When Bobby Valentine was appointed Red Sox manager last December, he inherited a team that was fresh off the greatest collapse in baseball history. The Sox were in dire need of a manager who was willing to take the broken pieces of this battered team and build them up again.At the start, it looked as if Valentine had the experience and charisma necessary for this job, and a season gleaming with possibility lay ahead for the Red Sox and their hopeful fans.
This season turned out to be of equal, if not greater, disaster.
The team steadily dropped in the standings, and the constant refrain of “tomorrow is a new day, we’ll do better tomorrow” quickly fell on deaf ears. Fans have grown tired of excuses and tired of losing, and Bobby Valentine, even with all his charm and personality, has become the victim of the problem he was brought here to solve. He has become defensive when criticized and has not been the leader that was sorely needed to create a culture of winning for this team.
Valentine came to Boston to change the dysfunctional clubhouse atmosphere and be a figure of authority for the men who often act like boys, and while he did step up and ban alcohol in the clubhouse, he also added to the sour team chemistry by publicly insulting his players and, as a result, lost their respect before he could even fully earn it.
Valentine’s high stress level was apparent during a recent appearance on Boston’s WEEI when he threatened to punch radio show host Glen Ordway after Ordway asked the manager point-blank if he had “checked out” of the season. While Valentine spoke out later saying that his comments were all in jest, his “jokes” throughout the season, which seem to be attempts at making light of this bad situation, have done nothing but make Valentine look like the bad guy and have won him few fans in Boston.
Valentine took the helm with a background of disputes with MLB organizations. He has his way of running the show and it just so happens to clash with the way things are done in Boston, as Dustin Pedroia reminded him in April after Valentine made some negative comments to the media about Kevin Youkilis, claiming that Youkilis was not as “as physically or emotionally into the game as he has been in the past for some reason,”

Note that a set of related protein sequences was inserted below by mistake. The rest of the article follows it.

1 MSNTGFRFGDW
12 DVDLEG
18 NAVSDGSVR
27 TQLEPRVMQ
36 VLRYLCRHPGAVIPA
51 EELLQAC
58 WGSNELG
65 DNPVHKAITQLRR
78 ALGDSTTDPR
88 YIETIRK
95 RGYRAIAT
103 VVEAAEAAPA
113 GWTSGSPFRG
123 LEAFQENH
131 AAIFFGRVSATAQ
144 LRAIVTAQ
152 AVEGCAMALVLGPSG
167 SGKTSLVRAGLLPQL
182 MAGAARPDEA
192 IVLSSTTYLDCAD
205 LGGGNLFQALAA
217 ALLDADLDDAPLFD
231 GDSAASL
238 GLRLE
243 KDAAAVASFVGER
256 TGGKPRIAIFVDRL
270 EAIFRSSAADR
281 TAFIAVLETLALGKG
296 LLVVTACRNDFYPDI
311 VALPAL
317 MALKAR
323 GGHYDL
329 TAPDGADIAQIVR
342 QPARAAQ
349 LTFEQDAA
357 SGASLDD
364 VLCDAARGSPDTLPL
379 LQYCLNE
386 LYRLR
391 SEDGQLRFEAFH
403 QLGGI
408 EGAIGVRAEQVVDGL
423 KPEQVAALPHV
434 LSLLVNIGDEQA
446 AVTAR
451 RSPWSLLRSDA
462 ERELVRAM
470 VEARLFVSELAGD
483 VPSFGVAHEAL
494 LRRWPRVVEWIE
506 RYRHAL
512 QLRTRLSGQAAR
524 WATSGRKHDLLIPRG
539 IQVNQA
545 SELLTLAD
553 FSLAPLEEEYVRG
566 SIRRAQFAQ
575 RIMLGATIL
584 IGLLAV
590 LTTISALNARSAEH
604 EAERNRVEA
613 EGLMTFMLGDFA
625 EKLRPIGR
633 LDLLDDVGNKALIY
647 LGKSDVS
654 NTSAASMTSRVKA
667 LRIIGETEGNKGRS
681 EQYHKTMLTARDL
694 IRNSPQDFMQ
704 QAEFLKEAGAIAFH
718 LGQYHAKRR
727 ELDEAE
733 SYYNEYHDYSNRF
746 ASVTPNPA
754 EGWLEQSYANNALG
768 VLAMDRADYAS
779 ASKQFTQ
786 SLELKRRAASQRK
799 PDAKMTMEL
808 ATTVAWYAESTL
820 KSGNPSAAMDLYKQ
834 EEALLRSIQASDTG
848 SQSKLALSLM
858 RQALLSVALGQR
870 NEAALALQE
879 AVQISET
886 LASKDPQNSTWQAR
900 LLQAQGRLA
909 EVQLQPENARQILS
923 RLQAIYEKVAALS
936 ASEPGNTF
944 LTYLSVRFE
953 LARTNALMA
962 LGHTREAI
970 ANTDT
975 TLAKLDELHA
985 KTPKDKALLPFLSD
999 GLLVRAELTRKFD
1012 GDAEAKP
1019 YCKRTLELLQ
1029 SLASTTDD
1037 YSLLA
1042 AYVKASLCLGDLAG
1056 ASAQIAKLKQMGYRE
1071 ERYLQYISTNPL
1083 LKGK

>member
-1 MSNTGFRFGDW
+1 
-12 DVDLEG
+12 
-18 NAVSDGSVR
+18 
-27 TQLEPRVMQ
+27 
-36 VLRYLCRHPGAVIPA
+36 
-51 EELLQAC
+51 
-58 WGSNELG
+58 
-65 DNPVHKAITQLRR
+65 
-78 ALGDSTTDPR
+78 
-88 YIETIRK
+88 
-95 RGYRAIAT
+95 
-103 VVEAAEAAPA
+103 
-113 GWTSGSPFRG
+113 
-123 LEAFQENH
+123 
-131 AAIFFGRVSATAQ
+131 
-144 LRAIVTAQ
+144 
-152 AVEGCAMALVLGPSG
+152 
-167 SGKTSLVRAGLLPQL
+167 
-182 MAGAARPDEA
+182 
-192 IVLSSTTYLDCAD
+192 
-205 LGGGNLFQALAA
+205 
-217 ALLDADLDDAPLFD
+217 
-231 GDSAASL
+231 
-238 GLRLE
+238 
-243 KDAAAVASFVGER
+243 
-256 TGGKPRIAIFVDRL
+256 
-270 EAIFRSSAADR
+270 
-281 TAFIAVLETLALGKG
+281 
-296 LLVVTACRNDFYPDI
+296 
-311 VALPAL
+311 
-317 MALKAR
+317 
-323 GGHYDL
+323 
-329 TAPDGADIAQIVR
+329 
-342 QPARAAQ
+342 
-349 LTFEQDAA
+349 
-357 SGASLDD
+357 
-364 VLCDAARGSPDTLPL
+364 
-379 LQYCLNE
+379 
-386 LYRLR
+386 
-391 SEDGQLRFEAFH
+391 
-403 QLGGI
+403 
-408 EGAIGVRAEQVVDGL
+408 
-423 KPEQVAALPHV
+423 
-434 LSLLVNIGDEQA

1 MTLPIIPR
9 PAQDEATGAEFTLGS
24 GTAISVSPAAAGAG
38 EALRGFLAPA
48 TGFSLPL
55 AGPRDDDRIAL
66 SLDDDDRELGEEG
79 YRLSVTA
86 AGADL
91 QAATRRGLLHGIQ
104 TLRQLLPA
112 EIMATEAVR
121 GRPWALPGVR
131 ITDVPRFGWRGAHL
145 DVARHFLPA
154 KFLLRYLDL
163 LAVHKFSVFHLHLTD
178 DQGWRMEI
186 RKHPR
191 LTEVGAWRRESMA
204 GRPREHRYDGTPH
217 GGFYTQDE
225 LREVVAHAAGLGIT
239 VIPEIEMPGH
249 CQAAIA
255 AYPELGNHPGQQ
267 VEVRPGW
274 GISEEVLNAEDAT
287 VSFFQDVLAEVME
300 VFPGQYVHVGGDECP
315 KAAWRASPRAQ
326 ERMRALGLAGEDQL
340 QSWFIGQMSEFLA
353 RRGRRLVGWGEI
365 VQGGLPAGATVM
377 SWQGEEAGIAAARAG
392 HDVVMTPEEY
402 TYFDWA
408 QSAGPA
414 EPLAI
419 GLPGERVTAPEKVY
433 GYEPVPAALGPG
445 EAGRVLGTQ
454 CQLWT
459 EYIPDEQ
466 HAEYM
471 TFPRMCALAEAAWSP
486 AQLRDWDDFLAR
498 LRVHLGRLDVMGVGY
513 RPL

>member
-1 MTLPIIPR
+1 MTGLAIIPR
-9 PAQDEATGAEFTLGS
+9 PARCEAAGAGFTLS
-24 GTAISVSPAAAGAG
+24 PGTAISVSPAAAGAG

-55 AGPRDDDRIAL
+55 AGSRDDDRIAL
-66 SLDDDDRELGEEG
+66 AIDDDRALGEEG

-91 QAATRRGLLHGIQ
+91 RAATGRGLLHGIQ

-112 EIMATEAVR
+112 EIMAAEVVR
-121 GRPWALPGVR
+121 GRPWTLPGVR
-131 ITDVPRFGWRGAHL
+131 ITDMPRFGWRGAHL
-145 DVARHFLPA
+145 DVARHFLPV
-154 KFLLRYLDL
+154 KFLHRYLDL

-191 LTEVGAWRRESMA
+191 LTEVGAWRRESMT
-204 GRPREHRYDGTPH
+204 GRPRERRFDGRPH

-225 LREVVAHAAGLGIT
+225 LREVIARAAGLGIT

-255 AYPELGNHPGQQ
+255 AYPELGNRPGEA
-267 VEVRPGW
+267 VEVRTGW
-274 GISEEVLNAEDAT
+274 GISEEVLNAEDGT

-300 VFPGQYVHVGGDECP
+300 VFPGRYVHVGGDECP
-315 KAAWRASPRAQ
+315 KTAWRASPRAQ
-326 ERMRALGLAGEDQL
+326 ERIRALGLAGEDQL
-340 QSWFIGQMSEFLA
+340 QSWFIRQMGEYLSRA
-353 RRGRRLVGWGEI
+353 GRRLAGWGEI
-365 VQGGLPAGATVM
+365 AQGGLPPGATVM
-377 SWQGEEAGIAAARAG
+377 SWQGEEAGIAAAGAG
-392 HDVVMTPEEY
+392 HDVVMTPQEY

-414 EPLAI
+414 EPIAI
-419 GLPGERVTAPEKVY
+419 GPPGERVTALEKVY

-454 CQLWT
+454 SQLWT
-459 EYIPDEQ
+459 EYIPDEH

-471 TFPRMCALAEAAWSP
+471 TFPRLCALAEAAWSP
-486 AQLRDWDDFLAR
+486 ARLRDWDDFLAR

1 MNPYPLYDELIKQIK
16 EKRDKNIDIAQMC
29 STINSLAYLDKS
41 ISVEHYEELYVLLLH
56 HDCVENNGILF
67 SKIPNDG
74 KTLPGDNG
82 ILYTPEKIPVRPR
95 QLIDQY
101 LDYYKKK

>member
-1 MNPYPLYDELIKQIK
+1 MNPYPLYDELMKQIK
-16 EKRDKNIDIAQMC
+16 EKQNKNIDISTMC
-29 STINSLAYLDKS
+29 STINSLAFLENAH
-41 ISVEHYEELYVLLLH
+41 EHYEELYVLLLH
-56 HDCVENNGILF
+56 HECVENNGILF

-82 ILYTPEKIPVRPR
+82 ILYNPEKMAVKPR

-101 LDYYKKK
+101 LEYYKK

When Youkilis spoke to Valentine privately about the comment, Valentine was surprised that his player was so affected by what he had said and quickly apologized. Valentine should have realized that he was not doing the team any favors by making negative comments to the press about his players, especially not so early in the season when he was still in the process of earning respect from said players.
In the end, Bobby Valentine was not a good fit for Boston. It’s a shame that he could not become a respected leader in the clubhouse, but his way of doing things caused a great deal of damage this season. Valentine has failed simply because he was brought here to lead the Sox to a successful season, and this year was anything but a success.
While Valentine is not completely to blame because he was handed a team already riddled with problems, he failed to do his part to inspire his players to win. It was certainly never intended for them to have a losing season, and Valentine could have been more in tune with what the players needed from him as a manager and used that to form an understanding between them and create a more positive atmosphere in the clubhouse.
All in all, it would be best for the team if Valentine did not hang around for another season. If this team is ever going to put together some wins again, it is imperative that the front office own up to their mistake and admit that Valentine was not the best choice and find a manager more compatible with the Red Sox. Maybe one with a little bit more Terry Francona-esque respect with regards to confidentiality and a touch of Ron Gardenhire’s no-nonsense spitfire to keep the team in check.
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